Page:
When we say black lives matter it is within a context. A socio-political context. And a historical context too! When we say all lives matter it is also within a context. In a white-privileged world, ‘black lives matter’ both as a slogan and as an affirmation is fundamental. It is a reaction to oppressive policies, especially acts of injustice that are institutionalized. It is reminiscent of the ‘I’m Black and Proud’ Black Movement slogan of the 1960s, popularized by the singer James Brown.
The song ‘stood for black empowerment and self-reliance. The political climate in which he wrote the song couldn’t have been ‘more timely’. If James Brown was the Godfather of Soul, he was also the musical expression of the black power movement. Say It Loud, I’m Black and I’m Proud is a landmark, groundbreaking song’. The Western world is yet to rid itself of racism.
It was in this spirit that African-American poet Langston Hughes had written in his seminal poem titled ‘I too I‘m America’: I am the darker brother/They send me to eat in the kitchen/When company comes,/But I laugh,/And eat well,/And grow strong./Tomorrow,/I’ll be at the table/When company comes./Nobody’ll dare/Say to me,/“Eat in the kitchen,”/Then./Besides,/They’ll see how beautiful I am/And be ashamed—/I, too, am America.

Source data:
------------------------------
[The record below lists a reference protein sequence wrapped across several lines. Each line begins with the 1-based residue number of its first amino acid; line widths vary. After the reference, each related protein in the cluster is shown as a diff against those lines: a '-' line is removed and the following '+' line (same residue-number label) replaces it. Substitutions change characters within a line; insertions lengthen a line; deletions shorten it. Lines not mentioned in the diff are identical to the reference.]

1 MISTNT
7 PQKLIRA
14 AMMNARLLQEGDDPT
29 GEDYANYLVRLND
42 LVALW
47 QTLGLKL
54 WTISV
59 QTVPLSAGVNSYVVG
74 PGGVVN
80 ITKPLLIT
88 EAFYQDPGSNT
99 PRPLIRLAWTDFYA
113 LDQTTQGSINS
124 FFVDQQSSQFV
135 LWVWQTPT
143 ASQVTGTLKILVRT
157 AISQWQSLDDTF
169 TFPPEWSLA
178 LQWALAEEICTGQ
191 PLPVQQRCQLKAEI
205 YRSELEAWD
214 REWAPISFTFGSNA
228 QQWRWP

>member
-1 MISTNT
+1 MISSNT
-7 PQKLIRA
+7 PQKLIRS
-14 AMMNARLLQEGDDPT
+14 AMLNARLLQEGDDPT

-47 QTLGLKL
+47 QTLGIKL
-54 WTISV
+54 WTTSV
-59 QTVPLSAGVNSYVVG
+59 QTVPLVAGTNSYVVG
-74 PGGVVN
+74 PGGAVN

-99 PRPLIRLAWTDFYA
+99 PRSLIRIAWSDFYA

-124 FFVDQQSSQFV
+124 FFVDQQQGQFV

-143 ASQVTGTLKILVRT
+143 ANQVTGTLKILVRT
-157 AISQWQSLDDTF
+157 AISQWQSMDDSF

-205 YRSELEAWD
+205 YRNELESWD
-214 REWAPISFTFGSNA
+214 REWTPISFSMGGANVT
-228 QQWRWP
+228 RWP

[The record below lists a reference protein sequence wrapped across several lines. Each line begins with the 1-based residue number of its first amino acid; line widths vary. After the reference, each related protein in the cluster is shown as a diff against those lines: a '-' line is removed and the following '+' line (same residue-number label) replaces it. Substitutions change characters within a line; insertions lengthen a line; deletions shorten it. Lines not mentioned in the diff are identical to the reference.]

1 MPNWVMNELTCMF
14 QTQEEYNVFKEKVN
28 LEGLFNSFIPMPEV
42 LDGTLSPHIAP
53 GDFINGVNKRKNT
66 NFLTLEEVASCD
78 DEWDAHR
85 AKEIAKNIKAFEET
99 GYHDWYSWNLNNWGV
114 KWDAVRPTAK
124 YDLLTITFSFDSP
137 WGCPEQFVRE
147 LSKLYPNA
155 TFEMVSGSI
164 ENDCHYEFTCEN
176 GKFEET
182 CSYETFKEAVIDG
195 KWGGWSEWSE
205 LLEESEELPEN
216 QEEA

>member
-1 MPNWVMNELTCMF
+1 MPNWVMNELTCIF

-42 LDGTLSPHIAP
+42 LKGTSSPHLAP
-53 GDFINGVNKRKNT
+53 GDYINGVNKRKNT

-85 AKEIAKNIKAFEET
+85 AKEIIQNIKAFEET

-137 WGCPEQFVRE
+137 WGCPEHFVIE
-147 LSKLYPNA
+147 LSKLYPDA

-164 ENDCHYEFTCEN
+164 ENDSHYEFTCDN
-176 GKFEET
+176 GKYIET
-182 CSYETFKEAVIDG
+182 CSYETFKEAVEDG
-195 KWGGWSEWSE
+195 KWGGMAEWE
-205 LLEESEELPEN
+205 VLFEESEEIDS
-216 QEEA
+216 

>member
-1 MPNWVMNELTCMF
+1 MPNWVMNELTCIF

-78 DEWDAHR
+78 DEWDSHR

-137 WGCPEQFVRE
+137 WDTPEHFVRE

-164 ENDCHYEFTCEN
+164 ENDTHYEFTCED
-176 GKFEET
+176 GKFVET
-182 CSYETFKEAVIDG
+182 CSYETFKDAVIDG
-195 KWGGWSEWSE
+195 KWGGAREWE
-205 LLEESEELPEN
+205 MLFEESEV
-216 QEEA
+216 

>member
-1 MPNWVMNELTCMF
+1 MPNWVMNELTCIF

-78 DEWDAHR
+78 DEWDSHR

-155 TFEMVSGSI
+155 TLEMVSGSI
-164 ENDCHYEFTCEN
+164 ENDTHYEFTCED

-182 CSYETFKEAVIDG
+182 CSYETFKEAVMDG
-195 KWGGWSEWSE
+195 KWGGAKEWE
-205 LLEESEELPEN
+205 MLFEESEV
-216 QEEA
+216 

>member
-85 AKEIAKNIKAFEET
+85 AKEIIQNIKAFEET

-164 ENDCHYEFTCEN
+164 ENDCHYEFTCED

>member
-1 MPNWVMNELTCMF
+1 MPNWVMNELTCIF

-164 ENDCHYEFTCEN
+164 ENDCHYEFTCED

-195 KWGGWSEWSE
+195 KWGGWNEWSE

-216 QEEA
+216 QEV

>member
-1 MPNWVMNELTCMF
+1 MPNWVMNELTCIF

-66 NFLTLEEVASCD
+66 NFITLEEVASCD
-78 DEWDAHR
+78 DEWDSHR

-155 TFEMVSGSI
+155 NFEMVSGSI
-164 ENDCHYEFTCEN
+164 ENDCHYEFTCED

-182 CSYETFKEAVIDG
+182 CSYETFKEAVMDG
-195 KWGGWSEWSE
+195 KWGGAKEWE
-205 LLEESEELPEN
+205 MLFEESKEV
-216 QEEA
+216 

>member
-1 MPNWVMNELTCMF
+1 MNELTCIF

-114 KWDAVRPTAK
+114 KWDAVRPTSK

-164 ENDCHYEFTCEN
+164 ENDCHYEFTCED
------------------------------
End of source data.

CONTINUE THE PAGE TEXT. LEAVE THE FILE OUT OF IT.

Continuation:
Black lives Matter! As a slogan and as a philosophical if activist reaction to racism it captures the imagination. It drives home the point especially against police brutality. Yet our history shows that black lives have never really mattered to us as black people. This accounts for our people being sold into slavery by our own people, our leaders and rulers. ‘For two hundred years’, writes Kevin Sieff, ‘powerful kings in what is now the country of Benin captured and sold slaves to Portuguese, French and British merchants’. Here in the territory that became Nigeria, Efunsetan Aniwura as Iyalode of Ibadan, made a name, now notorious, for being a slave dealer. To be sure she was not the only one. There were other merchants in most of Africa who sold their brothers and sisters into slavery.